Tag Archives: user testing

Jared Spool’s EDUI 2009 Keynote

(Originally published in 2009, and still completely relevant.)

Tricks and techniques work better for improving website usability than do structured methodologies, Jared Spool (CEO, User Interface Engineering) said at the EDUI conference last week. Spool says that there is no evidence that methodologies result in quality designs, and that design can’t be institutionalized to conform to usability templates. He equates methodology with dogma, defined as “an unquestioned faith independent of any supporting evidence, using the TSA’s airport screening procedures as a prime example of methodology’s lack of value. His research found that:

  • The best teams didn’t have a methodology or dogma they followed
  • The struggling teams often tried following a methodology, withou success
  • The best teams all focused on increasing the techniques and tricks for each team member
  • They were constantly exploring new tricks and techniques for their toolbox
  • Struggling teams had limited tricks and techniques

He recommends that usability development teams focus on developing great techniques and tricks and avoid get dragged down by methodologies. Techniques, he says, are things that you can master through practice, building blocks that can be applied to any methodology.

How the best teams develop great design

Vision, feedback and culture are the most important variables in the way the best teams develop great design:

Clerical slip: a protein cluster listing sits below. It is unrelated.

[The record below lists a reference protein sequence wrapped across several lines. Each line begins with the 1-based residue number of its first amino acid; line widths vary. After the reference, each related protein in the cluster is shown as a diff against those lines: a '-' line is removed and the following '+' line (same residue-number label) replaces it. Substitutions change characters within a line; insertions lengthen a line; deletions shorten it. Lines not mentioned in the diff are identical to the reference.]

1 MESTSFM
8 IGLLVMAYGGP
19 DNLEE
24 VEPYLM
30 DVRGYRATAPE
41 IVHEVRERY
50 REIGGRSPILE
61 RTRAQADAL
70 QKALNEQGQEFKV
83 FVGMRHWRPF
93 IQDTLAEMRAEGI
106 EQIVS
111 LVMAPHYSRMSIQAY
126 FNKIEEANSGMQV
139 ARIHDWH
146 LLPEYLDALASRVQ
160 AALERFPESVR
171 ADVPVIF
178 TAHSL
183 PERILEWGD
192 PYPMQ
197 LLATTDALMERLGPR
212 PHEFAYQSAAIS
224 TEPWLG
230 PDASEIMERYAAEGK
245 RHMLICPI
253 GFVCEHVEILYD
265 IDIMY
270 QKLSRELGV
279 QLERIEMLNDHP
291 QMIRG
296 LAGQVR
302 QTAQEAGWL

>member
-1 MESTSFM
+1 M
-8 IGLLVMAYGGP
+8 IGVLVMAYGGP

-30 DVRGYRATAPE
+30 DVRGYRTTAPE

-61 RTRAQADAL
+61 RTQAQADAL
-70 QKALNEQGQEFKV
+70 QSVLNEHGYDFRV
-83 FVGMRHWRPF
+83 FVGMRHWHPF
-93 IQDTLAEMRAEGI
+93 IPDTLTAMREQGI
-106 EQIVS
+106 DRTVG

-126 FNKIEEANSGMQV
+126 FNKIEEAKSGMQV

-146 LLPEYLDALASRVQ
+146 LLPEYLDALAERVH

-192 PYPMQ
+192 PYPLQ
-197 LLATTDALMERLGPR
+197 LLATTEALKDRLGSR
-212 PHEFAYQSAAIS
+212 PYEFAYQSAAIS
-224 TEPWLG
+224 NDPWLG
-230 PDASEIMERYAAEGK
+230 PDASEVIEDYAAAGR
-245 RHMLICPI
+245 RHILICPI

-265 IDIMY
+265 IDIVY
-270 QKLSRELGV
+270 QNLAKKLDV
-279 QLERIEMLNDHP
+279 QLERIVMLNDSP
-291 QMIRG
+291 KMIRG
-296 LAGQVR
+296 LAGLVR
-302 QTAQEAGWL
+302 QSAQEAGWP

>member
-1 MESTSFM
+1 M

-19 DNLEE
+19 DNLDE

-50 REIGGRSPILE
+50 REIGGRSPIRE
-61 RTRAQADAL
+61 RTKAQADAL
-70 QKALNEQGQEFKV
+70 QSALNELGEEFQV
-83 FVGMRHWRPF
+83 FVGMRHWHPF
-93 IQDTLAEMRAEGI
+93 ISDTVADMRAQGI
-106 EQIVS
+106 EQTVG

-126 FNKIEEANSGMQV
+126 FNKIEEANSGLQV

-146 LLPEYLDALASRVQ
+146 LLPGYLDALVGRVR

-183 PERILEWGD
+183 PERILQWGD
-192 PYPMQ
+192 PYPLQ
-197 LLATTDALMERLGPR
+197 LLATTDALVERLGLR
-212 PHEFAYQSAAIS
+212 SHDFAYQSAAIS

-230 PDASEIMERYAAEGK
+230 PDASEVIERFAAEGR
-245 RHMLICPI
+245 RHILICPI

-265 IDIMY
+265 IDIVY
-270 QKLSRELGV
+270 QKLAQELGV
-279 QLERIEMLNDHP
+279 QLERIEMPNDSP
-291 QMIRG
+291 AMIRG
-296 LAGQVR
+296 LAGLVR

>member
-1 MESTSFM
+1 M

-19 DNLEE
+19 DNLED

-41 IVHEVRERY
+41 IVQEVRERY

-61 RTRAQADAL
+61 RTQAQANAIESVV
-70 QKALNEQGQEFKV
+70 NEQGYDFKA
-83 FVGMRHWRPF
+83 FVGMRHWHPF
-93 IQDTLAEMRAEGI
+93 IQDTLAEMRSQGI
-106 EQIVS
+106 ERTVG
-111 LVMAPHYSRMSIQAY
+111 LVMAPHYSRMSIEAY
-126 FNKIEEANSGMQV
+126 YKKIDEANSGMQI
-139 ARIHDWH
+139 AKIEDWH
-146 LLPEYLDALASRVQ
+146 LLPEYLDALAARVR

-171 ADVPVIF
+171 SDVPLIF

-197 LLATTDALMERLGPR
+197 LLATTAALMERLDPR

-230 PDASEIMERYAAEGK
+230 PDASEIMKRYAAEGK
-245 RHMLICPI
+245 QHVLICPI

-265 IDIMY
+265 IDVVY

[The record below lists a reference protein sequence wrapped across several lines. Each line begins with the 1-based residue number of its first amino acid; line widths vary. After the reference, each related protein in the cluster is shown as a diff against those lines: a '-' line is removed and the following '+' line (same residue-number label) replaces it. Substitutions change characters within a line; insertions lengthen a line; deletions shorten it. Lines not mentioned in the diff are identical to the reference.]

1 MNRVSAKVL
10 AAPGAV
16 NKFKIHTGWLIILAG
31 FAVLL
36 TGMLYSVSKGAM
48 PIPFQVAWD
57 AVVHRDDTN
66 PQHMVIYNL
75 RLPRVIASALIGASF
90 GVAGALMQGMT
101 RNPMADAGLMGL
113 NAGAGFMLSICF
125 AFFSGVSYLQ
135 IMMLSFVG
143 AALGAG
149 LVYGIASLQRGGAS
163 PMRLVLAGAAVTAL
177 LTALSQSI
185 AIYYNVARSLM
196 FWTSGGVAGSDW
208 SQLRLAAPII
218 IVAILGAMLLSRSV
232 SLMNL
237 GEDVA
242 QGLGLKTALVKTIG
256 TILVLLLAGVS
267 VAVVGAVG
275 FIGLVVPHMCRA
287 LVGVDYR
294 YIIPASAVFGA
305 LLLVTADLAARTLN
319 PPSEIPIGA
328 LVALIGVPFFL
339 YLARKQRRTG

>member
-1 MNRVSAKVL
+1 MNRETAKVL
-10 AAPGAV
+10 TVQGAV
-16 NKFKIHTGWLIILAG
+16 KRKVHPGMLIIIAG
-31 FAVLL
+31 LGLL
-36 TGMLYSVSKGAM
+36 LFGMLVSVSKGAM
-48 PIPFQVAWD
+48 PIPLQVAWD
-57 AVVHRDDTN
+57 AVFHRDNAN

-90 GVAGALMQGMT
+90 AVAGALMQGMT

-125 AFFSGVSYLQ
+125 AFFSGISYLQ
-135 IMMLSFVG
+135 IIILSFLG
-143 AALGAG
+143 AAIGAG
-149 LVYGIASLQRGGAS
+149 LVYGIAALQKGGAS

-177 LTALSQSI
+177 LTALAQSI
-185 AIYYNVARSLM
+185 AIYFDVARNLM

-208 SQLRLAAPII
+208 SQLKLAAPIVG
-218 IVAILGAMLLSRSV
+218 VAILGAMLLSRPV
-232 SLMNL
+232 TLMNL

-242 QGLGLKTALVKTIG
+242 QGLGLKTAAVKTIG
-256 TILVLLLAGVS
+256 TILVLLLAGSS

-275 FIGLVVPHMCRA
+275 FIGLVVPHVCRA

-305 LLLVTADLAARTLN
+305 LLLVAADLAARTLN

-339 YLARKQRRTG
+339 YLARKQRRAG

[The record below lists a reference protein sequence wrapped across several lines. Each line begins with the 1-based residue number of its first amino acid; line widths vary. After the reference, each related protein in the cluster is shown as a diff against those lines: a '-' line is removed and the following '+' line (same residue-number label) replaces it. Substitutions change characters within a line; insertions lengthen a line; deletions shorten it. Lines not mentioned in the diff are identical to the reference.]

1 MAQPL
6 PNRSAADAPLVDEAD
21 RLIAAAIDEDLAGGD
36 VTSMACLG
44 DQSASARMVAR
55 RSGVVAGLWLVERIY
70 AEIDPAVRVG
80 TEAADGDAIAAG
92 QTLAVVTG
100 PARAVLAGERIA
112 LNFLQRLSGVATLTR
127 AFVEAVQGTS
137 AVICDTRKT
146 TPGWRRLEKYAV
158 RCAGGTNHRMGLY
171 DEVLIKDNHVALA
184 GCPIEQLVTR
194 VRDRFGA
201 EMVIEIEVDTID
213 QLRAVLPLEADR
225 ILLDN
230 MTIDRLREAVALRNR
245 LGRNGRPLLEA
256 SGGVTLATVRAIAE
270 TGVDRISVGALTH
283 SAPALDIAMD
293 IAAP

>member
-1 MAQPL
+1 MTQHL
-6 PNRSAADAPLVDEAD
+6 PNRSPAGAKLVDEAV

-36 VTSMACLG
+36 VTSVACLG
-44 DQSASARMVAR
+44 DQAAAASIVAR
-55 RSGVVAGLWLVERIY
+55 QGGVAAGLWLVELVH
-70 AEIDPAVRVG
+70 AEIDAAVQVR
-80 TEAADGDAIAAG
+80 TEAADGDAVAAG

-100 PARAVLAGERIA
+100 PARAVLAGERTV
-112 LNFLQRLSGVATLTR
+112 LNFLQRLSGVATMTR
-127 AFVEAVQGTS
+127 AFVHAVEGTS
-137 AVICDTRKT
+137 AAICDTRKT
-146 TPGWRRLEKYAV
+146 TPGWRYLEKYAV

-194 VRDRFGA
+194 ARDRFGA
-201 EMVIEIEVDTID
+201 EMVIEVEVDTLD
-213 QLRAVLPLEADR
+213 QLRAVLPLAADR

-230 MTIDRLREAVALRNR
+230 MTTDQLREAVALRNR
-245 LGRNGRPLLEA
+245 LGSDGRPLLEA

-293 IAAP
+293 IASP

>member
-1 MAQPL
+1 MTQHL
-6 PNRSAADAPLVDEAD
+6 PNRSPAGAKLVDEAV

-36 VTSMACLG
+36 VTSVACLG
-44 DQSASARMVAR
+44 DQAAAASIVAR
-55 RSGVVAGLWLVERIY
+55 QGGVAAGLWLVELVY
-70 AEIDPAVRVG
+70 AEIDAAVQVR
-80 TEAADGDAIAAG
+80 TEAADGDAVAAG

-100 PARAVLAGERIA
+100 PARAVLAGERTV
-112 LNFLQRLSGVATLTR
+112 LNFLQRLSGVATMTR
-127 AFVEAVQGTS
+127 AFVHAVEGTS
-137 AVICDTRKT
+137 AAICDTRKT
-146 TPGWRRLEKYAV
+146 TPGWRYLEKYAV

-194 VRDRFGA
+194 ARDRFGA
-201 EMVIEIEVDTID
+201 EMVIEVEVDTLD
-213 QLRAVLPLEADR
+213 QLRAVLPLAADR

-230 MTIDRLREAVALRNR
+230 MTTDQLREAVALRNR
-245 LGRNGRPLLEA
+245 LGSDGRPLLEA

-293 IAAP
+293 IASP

• Vision: Can everyone on the team describe the experience of using your design five years from now? Spool says that five years is an optimal time period becaue the team’s thinking is not constrained by current legacy ( ie.technology limitiations), freeing them to focus on the aspiration of the design. Everyone on the team should have the exact same vision. Focusing the vision gives the team the chance to know where they’re going. They can deal with how to get there later on in the process.
  • Feedback: In the last six weeks, have you spent more than two hours watching someone use either your design or a competitor’s?Everyone should answer “yes” to this question. You don’t know what’s happening with your design until you watch people use it. Spool points out that great chefs go out into the dining room and ask people about the food.